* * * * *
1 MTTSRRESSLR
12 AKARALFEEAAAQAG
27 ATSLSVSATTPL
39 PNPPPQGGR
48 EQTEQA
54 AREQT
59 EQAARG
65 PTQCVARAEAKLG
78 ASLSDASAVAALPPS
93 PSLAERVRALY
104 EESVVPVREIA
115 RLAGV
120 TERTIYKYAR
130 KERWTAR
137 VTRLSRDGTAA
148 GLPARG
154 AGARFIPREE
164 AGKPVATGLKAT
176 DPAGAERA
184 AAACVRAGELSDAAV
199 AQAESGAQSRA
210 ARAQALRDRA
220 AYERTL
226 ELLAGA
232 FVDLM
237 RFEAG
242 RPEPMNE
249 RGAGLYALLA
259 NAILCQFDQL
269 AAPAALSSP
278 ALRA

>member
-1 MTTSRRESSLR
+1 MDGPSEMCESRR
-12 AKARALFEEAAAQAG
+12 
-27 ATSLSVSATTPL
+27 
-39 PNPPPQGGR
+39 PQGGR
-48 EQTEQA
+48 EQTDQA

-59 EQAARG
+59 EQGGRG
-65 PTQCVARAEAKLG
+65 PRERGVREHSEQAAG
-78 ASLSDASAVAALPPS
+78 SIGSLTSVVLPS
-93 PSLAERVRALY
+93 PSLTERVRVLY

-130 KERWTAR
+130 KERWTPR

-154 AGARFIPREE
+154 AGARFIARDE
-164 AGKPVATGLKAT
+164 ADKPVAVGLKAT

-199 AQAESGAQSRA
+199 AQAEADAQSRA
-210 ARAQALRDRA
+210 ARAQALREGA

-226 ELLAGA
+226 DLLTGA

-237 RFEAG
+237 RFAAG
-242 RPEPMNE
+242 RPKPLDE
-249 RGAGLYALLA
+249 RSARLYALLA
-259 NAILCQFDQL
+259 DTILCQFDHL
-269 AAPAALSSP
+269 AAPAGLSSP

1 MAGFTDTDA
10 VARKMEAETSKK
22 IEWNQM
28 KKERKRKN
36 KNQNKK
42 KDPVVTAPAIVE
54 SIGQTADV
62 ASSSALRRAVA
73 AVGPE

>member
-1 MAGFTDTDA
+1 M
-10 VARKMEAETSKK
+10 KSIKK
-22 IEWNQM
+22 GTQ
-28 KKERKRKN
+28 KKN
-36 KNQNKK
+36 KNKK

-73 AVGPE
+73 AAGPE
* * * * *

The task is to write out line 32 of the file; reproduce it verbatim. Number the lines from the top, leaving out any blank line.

>member